Picture a father and son spending summer days enjoying the countryside, meandering along winding Dixie Highway back roads in a classic car.
This pleasant imagery brings to mind carefree Sunday drives, but there's no time for nonchalance in the Great Race. Small talk and scenery take a back seat to crunching numbers on speed and distance to the decimal while navigating a 101-year-old model vehicle — without a calculator or GPS.
"This is no Sunday drive," Brad Epple said.
"You're working your butt off the entire time," Daniel Epple added. "Most people are going to think we are completely crazy for doing this."
Blood, sweat and motor oil
The Great Race is one of the most celebrated cross-country events in the nation. The 34-year-old tradition brought the Epples together for one of their most prized family-bonding experiences.
Jefferson City's Brad and Daniel Epple are a classic car-collecting father-son duo and expert-class veterans of the week-long precision pace competition of pre-1972 model vehicles. The race pits classic auto enthusiasts against one another for more than 2,000 miles in a family-oriented annual event.
"The Great Race became an iconic figure in the old car world almost immediately after starting in 1983 because there was nothing else like it anywhere," Director Jeff Stumb said. "And it is still the same today. We sell out almost a year in advance and have (120 cars and) almost 500 people in our entourage from all over the world. There are teams from Japan, Germany, England, Canada and all across the United States."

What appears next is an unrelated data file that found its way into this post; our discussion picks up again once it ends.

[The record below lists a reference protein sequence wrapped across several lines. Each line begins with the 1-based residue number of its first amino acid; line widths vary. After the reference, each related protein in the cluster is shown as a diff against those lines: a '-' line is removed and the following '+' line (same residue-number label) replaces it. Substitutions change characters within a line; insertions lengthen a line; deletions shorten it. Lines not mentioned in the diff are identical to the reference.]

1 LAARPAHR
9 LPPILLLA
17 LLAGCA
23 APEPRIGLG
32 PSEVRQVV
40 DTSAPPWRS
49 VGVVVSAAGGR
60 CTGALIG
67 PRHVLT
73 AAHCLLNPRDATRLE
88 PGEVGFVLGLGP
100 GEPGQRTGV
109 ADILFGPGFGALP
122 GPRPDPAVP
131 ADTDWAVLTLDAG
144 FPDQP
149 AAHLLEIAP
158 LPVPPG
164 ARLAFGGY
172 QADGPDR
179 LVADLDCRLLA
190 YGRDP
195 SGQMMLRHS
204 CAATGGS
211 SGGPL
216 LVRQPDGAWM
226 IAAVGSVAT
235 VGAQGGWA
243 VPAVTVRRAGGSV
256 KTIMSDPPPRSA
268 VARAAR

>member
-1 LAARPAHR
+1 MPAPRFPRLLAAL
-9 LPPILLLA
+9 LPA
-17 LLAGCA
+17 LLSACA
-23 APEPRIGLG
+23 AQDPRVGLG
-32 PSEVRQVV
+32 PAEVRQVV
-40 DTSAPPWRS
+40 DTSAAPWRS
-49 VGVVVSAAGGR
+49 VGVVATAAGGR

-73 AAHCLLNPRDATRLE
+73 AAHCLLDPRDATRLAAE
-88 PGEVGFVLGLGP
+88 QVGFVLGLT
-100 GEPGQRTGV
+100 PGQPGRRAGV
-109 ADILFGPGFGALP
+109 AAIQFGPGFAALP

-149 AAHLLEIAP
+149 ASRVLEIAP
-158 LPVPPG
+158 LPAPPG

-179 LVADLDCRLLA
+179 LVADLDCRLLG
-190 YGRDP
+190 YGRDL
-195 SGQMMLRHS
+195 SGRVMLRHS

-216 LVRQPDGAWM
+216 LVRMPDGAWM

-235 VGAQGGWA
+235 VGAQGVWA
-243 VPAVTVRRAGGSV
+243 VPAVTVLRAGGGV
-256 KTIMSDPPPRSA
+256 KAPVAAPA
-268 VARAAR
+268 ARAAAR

Brad is the father and navigator. His son, Daniel, drives. This year's Great Race will begin Saturday in Jacksonville, Florida, and take the Epples to Traverse City, Michigan, by July 2.
"We have been doing themed routes for the last several years Route 66, the Lincoln Highway and now the Dixie Highway," Stumb said. "It is just a 'theme,' but most of the city stops were part of the Dixie Highway."
Precision pace races aren't won by the first finisher, but by the competitor who completes routes nearest to prescribed times. Drivers are released in one-minute intervals. Mystery checkpoints along the way record when the racers pass and determine if they are traversing the course too quickly or slowly. Crossing the checkpoint one second late or early results in a minus-one score. Crossing at the exact right moment scores an ace.
"It's an absolute team effort," Brad said. "You can't make a mistake and get (angry) at one another. There's no time for that. It creates great communication skills."
All of the scores are combined daily, and a winner of the day is named based on the score nearest zero. At the end of the race, all of the daily scores are amassed, and whoever finishes with the best overall tally is declared champion of their division. The competitive divisions include rookie, expert, sportsman and grand champion.
Racers are given instructions that include directions, predetermined speeds and stop times to correctly meet checkpoints. They calculate how best to take turns and cruise to meet the prescribed times while factoring in things like traffic and stop lights. Then there's the tricky stuff to consider — like altitude, weather and tire pressure.
"It's a rolling math problem," Brad said. "You're constantly timing every maneuver and making sure that you're in exactly the right spot on the road at the right split second you should be at that spot in the road."
This level of precision requires the driver to have a steady foot on the accelerator. Altering speed by a fraction can change everything. So Daniel doesn't take in much of the scenery.
"I stare at that speedometer all day long," Daniel said. "When (the instructions) say 35 mph, it's not 34.9 and it's not 35.1."
Climbing the classes
The Epples started participating in the Great Race in 2013, driving a red 1965 Corvette, and won the title of Rookie Champions.